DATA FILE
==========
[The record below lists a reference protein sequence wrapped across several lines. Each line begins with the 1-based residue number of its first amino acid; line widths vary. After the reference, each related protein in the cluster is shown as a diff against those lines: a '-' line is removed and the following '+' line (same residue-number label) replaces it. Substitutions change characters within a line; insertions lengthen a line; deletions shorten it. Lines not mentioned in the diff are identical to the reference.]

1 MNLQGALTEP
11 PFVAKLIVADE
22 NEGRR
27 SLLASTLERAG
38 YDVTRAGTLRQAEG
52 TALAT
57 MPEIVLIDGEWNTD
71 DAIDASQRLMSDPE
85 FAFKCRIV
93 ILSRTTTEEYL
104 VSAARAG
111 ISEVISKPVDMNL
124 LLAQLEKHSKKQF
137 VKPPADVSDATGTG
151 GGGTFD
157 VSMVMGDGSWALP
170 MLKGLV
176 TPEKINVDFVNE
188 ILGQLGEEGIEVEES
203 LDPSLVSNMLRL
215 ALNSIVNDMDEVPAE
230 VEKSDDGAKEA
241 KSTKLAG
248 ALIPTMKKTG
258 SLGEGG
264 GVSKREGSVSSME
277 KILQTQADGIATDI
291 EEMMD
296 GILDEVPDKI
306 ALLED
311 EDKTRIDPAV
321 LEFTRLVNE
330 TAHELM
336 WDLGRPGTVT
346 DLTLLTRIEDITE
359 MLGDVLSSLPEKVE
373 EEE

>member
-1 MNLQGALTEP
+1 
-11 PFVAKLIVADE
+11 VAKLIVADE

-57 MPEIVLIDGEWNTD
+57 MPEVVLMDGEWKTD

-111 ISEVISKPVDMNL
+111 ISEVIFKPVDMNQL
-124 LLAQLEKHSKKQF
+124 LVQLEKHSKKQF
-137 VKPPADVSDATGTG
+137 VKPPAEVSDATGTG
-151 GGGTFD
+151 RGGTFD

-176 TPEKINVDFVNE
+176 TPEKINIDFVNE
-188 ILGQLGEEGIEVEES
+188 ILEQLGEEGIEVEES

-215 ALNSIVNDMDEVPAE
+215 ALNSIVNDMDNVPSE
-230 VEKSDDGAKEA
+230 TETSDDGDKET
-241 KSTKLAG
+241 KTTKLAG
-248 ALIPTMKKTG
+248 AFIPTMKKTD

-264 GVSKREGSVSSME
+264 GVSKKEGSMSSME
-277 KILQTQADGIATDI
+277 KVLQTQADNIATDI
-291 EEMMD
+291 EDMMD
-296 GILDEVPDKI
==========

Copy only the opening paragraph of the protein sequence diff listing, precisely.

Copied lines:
[The record below lists a reference protein sequence wrapped across several lines. Each line begins with the 1-based residue number of its first amino acid; line widths vary. After the reference, each related protein in the cluster is shown as a diff against those lines: a '-' line is removed and the following '+' line (same residue-number label) replaces it. Substitutions change characters within a line; insertions lengthen a line; deletions shorten it. Lines not mentioned in the diff are identical to the reference.]